Monthly Archives: January 2016

Breast milk protein could be used in fight against antibiotic resistance

An antibiotic developed from human breast milk could combat
certain drug-resistant bacteria, British scientists have found.

Tackling antibiotic-resistant bacteria, known as superbugs,
is a priority for the government. A panel set up by David Cameron forecast that
they would cost 10 million lives and £700bn a year worldwide by 2050 if the
problem went unchecked.

The breakthrough, by the National Physical Laboratory (NPL)
and University College London, found that the minuscule fragment, less than a
nanometre in width, is responsible for giving the protein its anti-microbial
properties.

This is what makes breast milk so important in protecting
infants from disease in their first months of life. The protein, called
lactoferrin, effectively kills bacteria, fungi and even viruses on contact.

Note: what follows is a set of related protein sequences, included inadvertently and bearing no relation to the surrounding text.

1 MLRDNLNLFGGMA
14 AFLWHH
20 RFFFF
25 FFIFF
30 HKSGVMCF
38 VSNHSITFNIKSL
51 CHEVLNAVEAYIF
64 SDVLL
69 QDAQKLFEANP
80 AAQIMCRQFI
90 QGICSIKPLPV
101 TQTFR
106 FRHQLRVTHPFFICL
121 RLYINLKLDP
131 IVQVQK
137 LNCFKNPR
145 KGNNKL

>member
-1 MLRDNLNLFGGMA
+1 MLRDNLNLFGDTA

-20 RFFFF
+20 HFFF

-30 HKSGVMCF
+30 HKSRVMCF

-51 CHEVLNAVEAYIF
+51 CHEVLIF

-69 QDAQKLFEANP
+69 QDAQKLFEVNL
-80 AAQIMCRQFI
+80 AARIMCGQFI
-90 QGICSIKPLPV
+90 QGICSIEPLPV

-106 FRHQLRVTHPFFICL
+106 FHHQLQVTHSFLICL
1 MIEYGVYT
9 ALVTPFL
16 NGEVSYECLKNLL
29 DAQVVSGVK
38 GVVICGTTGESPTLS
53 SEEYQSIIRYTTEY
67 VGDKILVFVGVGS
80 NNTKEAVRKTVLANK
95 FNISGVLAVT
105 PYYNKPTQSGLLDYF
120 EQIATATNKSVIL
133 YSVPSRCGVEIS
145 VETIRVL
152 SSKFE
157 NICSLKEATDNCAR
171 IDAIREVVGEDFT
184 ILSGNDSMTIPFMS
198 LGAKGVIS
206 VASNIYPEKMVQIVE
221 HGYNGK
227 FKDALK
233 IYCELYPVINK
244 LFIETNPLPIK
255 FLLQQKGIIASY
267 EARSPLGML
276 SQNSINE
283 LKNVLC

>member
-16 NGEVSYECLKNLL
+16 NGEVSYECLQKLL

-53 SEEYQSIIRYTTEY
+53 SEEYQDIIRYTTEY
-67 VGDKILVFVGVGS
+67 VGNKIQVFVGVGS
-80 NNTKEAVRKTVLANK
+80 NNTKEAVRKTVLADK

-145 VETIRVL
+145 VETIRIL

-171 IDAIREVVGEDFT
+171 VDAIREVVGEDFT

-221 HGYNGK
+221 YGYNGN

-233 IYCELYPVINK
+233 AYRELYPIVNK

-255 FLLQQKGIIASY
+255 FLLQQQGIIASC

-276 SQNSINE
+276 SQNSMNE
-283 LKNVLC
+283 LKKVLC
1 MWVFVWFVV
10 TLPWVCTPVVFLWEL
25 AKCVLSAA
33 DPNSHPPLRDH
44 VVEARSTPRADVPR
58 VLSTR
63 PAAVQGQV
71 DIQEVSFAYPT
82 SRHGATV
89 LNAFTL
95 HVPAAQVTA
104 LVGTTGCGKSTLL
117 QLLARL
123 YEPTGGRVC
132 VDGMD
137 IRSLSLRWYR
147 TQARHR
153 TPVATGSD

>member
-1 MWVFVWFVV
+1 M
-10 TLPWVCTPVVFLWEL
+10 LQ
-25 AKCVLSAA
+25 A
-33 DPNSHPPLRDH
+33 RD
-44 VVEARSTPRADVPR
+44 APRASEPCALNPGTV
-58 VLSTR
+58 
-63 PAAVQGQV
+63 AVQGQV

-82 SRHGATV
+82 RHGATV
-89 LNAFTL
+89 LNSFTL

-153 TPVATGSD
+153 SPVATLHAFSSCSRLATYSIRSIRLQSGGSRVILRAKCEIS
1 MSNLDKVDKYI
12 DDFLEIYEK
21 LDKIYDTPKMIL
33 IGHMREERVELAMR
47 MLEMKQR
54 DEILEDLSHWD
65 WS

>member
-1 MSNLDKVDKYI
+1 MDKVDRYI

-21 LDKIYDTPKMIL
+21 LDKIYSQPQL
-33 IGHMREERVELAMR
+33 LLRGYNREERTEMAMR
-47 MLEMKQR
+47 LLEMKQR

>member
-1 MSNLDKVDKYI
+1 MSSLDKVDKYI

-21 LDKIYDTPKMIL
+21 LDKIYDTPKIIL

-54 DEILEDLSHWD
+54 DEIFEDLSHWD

After identifying the fragment, scientists re-engineered it
into a virus-like capsule that can recognise and target specific bacteria and
damage them on contact, but without affecting any surrounding human cells.

The team suggested this could help the fight against
antibiotic resistance by serving as “delivery vehicles” for cures. The capsules
could even pave the way for treatments for previously incurable conditions such
as sickle-cell disease, cystic fibrosis and Duchenne muscular dystrophy.

The Lactating Breast
When the baby sucks, a hormone called oxytoxin starts the milk flowing from the alveoli, through the ducts (milk canals) into the sacs (milk pools) behind the areola and finally into the baby’s mouth.
In an interview with the Times, Dame Sally Davies, the chief
medical officer for England, said governments and experts needed to do more to
tackle the antibiotics issue. “We need on average 10 new antibiotics every
decade. If others do not work with us, it’s not something we can sort on our
own,” she said. “This is a global problem. I am optimistic about this. The
science is crackable. It’s doable.”

Colin Garner, honorary professor of pharmacology at the
University of York and head of the charity Antibiotic Research UK, said the
situation was too urgent to wait for international consensus. “The pipeline of
new drugs had dried up and the problem was on the brink of becoming